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The working life of a catering manager

Author: Mark Scott
10 November 2017
  • Mark Scott with members of the bereavement cookery club

Mark Scott is the Catering and Domestic Services Manager at Pendleside Hospice in East Lancashire. As well as his day-to-day role Mark is Chair of the North West Hospice Caterers Group, which shares best practice and procedures across hospices in the North of England.

Back in 2011 I had a light bulb moment after struggling to create policies and procedures. I realised that if I was struggling to do it then every other caterer, in every other hospice, must be having similar issues.

When discussing these problems with Sue Gooden from Bolton Hospice, it became apparent that there were many other issues we had in common including supplier issues, budgets, staff levels and structures, and the lack of specialist nutritional training in palliative care.

Borne out of these issues we created the North West Hospice Caterers Group, which was initially for the North West, but now covers most of the North of England. The group meets once a quarter and each member takes turns hosting the meetings, with minutes circulated for those who can’t attend.

One of the things we noticed was that some of the members were paying much more than others for the same product. We soon realised that we had greater buying power together, and so decided to establish an account exclusive to hospice caterers. Our nominated supplier agreed to match the lowest price we found for each item, and also agreed to provide a five per cent invoice rebate, as well as putting an extra one per cent back into the group for training and development projects. These projects have included creating an accredited Palliative Nutrition Qualification along with Dysphagia and Dementia training days.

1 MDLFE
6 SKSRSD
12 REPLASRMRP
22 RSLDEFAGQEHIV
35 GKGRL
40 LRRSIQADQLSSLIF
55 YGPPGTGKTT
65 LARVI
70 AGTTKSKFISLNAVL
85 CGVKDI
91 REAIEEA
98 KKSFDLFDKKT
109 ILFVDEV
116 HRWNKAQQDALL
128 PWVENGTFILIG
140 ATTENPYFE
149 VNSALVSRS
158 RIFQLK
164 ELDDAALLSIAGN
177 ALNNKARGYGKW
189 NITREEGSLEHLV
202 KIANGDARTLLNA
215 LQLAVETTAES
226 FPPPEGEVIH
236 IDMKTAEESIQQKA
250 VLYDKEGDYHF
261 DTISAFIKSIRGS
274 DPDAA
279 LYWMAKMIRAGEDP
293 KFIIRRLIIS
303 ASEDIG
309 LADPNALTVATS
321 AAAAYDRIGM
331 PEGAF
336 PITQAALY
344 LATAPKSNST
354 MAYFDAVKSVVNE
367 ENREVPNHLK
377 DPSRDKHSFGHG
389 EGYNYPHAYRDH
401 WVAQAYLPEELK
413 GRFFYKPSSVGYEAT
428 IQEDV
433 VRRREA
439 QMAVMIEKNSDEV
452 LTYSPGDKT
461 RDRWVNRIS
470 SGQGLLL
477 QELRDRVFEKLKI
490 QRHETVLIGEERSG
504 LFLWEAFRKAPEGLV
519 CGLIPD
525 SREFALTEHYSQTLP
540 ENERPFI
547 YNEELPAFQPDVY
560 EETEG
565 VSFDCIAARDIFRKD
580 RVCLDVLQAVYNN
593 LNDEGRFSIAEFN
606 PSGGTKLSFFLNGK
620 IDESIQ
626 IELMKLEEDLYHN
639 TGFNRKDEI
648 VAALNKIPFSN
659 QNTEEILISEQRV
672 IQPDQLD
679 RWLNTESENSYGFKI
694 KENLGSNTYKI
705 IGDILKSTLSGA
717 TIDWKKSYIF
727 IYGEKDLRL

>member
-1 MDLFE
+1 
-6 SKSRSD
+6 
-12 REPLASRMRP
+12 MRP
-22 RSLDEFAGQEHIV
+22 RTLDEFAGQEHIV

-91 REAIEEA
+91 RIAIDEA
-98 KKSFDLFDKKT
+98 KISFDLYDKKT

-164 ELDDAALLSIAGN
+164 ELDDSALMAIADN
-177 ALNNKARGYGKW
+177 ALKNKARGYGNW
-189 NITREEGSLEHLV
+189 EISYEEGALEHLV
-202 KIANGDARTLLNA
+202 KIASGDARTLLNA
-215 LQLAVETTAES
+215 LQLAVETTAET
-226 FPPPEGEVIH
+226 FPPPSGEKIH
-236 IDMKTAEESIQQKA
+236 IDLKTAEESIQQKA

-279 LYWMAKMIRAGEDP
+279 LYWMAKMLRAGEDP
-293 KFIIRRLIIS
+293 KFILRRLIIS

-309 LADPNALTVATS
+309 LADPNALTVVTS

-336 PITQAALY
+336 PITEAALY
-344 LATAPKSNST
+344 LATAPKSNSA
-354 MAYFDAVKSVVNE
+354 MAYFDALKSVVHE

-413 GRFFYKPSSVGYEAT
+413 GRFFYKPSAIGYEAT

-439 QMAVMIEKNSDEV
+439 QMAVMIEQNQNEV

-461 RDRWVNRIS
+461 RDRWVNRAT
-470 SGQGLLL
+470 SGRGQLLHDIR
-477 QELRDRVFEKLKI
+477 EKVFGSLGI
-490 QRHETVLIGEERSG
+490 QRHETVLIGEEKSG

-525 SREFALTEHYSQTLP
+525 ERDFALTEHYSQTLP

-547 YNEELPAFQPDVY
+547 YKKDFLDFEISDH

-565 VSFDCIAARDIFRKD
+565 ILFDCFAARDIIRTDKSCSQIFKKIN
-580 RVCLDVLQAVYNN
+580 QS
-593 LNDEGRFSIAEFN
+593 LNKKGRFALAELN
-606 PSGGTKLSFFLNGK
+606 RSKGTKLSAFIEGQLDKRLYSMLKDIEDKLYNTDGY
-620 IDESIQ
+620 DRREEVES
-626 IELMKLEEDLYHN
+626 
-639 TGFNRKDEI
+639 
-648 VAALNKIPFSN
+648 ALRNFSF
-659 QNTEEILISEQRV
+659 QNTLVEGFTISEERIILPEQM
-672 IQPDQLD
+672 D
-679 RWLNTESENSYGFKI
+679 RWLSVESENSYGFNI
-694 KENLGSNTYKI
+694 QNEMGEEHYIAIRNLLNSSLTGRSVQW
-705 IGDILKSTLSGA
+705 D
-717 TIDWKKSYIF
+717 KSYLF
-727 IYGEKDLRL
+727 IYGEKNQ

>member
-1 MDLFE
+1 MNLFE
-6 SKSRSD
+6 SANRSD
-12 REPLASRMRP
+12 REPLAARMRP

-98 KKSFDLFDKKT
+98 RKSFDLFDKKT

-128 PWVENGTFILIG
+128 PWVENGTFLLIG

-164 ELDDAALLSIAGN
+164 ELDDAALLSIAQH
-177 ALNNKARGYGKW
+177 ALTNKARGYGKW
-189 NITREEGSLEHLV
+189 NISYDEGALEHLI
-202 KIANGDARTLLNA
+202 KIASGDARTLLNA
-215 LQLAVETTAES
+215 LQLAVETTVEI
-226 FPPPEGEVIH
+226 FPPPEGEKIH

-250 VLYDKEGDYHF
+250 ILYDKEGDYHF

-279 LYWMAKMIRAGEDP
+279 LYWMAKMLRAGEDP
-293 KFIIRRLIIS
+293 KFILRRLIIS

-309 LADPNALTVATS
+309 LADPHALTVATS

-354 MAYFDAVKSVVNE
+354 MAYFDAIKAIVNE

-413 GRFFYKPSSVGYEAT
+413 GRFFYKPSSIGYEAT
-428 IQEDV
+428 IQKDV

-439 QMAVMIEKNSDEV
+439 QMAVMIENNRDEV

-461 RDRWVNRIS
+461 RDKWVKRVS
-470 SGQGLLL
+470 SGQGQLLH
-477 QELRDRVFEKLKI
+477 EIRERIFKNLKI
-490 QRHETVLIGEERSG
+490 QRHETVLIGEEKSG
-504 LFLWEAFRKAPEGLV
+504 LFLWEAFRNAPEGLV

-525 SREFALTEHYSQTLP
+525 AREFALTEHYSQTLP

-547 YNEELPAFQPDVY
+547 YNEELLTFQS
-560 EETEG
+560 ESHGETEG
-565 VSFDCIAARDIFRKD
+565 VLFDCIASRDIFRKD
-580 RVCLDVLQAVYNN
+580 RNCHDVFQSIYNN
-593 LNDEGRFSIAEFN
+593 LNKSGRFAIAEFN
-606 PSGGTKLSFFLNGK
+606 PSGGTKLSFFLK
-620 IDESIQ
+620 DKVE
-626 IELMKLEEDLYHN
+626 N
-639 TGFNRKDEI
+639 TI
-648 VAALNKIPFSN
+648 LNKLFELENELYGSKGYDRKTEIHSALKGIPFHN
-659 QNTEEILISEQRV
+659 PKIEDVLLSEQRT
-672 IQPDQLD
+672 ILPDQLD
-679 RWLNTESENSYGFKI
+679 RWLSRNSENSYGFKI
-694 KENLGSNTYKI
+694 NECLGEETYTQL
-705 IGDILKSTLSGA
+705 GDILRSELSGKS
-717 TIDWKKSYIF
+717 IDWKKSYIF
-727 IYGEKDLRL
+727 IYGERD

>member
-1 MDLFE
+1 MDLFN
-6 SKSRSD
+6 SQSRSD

One of our main challenges at Pendleside is that we have to create around 100 meals a day, serving across three or four areas. Although we have a core menu, our motto is that as long as we have the ingredients we will make what the patients want and that could be anything from “egg & chips” to “lobster Thermidor”. We also find that we need to adapt our meals for people with differing dietary needs, such as those needing fortified foods or who have problems swallowing.

It is hard to describe a typical day, as part of what I love about this job is that no two days are the same. I commute to Pendleside from Buckden, in the Yorkshire Dales, where I live with my wife and four young children; I am also a community First Responder for the Yorkshire Ambulance service.

I arrive at around 7.30am and have a meeting with the domestic team who keep the hospices’ ten bedrooms, 16 offices, 18 toilets and numerous other areas spic and span. They use the most innovative products and microfibre technology that have been endorsed by the caterers group, which also benefits from group pricing from our nominated janitorial supplier.

 In total there are 13 people in the catering and domestic team, with nine of those being in the kitchen.

Some days I will be entirely in the kitchen, and others I will be in meetings, providing catering for hospice events, delivering staff and volunteer training in numerous subjects, or just administrative-related tasks such as rotas, budgets and HR.

When a new inpatient arrives I go and speak to them about their likes and dislikes and introduce the catering and domestic service to them and their families. I also help provide nutritional advice to day service patients and their carers.

We are also piloting a community ‘meals on wheels’ service later this month, which if successful we hope will offer a valuable service to some of the most vulnerable people in Burnley & Pendle, and also provide some additional income for the hospice.

I organise a cookery club for people who have been recently bereaved. So far I have run over 20 courses and it is now in its sixth year. The courses run each Thursday for six weeks. The sessions have been very successful and people have made lasting friendships; we have even celebrated the wedding of two people who met at the cookery club.

During my working life, I have had a very varied career, joining the Army at 16 where I trained to be a Chef, this went from patrolling the streets armed in conflict zones at one extreme, to catering for Royal functions at another.  I have also been Head Chef at some prestigious North West restaurants. Working at Pendleside Hospice has been my most challenging experience to date, but has also been the most rewarding.

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